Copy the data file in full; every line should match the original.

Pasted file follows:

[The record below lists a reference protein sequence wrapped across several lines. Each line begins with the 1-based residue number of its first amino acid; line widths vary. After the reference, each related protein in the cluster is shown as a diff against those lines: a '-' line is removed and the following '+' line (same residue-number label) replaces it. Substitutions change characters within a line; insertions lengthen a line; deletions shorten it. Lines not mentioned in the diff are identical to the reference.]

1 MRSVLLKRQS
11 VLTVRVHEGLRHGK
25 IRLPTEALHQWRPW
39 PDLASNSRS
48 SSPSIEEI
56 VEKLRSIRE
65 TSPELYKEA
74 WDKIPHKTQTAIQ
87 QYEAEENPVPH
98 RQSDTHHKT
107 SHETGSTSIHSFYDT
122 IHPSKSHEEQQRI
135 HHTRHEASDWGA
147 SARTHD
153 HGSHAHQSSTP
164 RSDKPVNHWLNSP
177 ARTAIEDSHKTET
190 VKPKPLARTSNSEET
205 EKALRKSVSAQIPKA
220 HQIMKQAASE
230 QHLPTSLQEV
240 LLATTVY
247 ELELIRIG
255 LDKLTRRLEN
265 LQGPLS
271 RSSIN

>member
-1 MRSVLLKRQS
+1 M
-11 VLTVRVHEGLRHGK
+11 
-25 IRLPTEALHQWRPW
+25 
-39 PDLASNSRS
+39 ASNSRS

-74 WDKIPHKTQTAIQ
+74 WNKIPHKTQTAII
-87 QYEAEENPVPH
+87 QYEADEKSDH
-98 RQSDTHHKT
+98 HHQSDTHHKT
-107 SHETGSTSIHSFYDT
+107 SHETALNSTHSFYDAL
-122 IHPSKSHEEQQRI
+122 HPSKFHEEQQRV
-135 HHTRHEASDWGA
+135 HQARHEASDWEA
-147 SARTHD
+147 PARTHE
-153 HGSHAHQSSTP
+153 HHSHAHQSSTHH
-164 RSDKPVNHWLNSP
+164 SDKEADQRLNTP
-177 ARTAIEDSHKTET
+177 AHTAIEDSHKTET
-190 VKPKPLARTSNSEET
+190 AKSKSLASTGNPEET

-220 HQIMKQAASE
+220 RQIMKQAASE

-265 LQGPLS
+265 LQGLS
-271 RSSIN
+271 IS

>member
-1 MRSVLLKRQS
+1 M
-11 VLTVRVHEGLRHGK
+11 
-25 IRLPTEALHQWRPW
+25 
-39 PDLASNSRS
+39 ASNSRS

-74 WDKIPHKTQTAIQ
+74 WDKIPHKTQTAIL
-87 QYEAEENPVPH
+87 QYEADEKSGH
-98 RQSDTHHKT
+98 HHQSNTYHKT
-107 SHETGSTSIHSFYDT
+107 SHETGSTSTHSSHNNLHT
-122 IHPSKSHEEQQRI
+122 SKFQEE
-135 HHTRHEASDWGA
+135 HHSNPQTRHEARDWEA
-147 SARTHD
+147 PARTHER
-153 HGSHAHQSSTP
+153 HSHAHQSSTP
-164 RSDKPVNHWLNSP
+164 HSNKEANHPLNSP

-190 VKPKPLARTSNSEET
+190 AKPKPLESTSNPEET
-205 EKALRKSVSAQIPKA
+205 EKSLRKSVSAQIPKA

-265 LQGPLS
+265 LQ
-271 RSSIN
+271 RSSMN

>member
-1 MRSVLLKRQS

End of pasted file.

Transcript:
[The record below lists a reference protein sequence wrapped across several lines. Each line begins with the 1-based residue number of its first amino acid; line widths vary. After the reference, each related protein in the cluster is shown as a diff against those lines: a '-' line is removed and the following '+' line (same residue-number label) replaces it. Substitutions change characters within a line; insertions lengthen a line; deletions shorten it. Lines not mentioned in the diff are identical to the reference.]

1 MRSVLLKRQS
11 VLTVRVHEGLRHGK
25 IRLPTEALHQWRPW
39 PDLASNSRS
48 SSPSIEEI
56 VEKLRSIRE
65 TSPELYKEA
74 WDKIPHKTQTAIQ
87 QYEAEENPVPH
98 RQSDTHHKT
107 SHETGSTSIHSFYDT
122 IHPSKSHEEQQRI
135 HHTRHEASDWGA
147 SARTHD
153 HGSHAHQSSTP
164 RSDKPVNHWLNSP
177 ARTAIEDSHKTET
190 VKPKPLARTSNSEET
205 EKALRKSVSAQIPKA
220 HQIMKQAASE
230 QHLPTSLQEV
240 LLATTVY
247 ELELIRIG
255 LDKLTRRLEN
265 LQGPLS
271 RSSIN

>member
-1 MRSVLLKRQS
+1 M
-11 VLTVRVHEGLRHGK
+11 
-25 IRLPTEALHQWRPW
+25 
-39 PDLASNSRS
+39 ASNSRS

-74 WDKIPHKTQTAIQ
+74 WNKIPHKTQTAII
-87 QYEAEENPVPH
+87 QYEADEKSDH
-98 RQSDTHHKT
+98 HHQSDTHHKT
-107 SHETGSTSIHSFYDT
+107 SHETALNSTHSFYDAL
-122 IHPSKSHEEQQRI
+122 HPSKFHEEQQRV
-135 HHTRHEASDWGA
+135 HQARHEASDWEA
-147 SARTHD
+147 PARTHE
-153 HGSHAHQSSTP
+153 HHSHAHQSSTHH
-164 RSDKPVNHWLNSP
+164 SDKEADQRLNTP
-177 ARTAIEDSHKTET
+177 AHTAIEDSHKTET
-190 VKPKPLARTSNSEET
+190 AKSKSLASTGNPEET

-220 HQIMKQAASE
+220 RQIMKQAASE

-265 LQGPLS
+265 LQGLS
-271 RSSIN
+271 IS

>member
-1 MRSVLLKRQS
+1 M
-11 VLTVRVHEGLRHGK
+11 
-25 IRLPTEALHQWRPW
+25 
-39 PDLASNSRS
+39 ASNSRS

-74 WDKIPHKTQTAIQ
+74 WDKIPHKTQTAIL
-87 QYEAEENPVPH
+87 QYEADEKSGH
-98 RQSDTHHKT
+98 HHQSNTYHKT
-107 SHETGSTSIHSFYDT
+107 SHETGSTSTHSSHNNLHT
-122 IHPSKSHEEQQRI
+122 SKFQEE
-135 HHTRHEASDWGA
+135 HHSNPQTRHEARDWEA
-147 SARTHD
+147 PARTHER
-153 HGSHAHQSSTP
+153 HSHAHQSSTP
-164 RSDKPVNHWLNSP
+164 HSNKEANHPLNSP

-190 VKPKPLARTSNSEET
+190 AKPKPLESTSNPEET
-205 EKALRKSVSAQIPKA
+205 EKSLRKSVSAQIPKA

-265 LQGPLS
+265 LQ
-271 RSSIN
+271 RSSMN

>member
-1 MRSVLLKRQS